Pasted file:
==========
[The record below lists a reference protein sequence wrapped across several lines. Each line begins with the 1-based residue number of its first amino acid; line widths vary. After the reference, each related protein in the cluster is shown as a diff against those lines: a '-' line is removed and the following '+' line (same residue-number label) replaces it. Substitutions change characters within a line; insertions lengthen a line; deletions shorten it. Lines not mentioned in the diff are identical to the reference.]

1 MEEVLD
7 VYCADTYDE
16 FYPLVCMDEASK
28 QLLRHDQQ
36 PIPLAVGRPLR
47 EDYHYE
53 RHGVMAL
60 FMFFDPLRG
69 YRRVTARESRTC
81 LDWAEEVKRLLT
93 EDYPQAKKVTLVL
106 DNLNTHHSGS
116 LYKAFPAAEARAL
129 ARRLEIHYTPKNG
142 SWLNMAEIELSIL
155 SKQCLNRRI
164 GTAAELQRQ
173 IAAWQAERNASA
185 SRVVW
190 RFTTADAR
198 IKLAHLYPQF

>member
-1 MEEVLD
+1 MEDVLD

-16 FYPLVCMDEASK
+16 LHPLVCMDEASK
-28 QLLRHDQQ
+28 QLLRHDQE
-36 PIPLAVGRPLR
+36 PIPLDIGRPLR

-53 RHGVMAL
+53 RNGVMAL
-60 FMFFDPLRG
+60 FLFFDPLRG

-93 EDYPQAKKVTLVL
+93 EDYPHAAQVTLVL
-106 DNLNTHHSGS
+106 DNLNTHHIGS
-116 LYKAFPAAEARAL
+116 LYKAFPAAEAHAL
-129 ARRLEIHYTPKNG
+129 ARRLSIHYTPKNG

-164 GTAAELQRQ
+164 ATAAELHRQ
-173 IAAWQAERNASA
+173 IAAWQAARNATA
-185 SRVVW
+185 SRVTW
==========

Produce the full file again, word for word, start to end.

[The record below lists a reference protein sequence wrapped across several lines. Each line begins with the 1-based residue number of its first amino acid; line widths vary. After the reference, each related protein in the cluster is shown as a diff against those lines: a '-' line is removed and the following '+' line (same residue-number label) replaces it. Substitutions change characters within a line; insertions lengthen a line; deletions shorten it. Lines not mentioned in the diff are identical to the reference.]

1 MEEVLD
7 VYCADTYDE
16 FYPLVCMDEASK
28 QLLRHDQQ
36 PIPLAVGRPLR
47 EDYHYE
53 RHGVMAL
60 FMFFDPLRG
69 YRRVTARESRTC
81 LDWAEEVKRLLT
93 EDYPQAKKVTLVL
106 DNLNTHHSGS
116 LYKAFPAAEARAL
129 ARRLEIHYTPKNG
142 SWLNMAEIELSIL
155 SKQCLNRRI
164 GTAAELQRQ
173 IAAWQAERNASA
185 SRVVW
190 RFTTADAR
198 IKLAHLYPQF

>member
-1 MEEVLD
+1 MEDVLD

-16 FYPLVCMDEASK
+16 LHPLVCMDEASK
-28 QLLRHDQQ
+28 QLLRHDQE
-36 PIPLAVGRPLR
+36 PIPLDIGRPLR

-53 RHGVMAL
+53 RNGVMAL
-60 FMFFDPLRG
+60 FLFFDPLRG

-93 EDYPQAKKVTLVL
+93 EDYPHAAQVTLVL
-106 DNLNTHHSGS
+106 DNLNTHHIGS
-116 LYKAFPAAEARAL
+116 LYKAFPAAEAHAL
-129 ARRLEIHYTPKNG
+129 ARRLSIHYTPKNG

-164 GTAAELQRQ
+164 ATAAELHRQ
-173 IAAWQAERNASA
+173 IAAWQAARNATA
-185 SRVVW
+185 SRVTW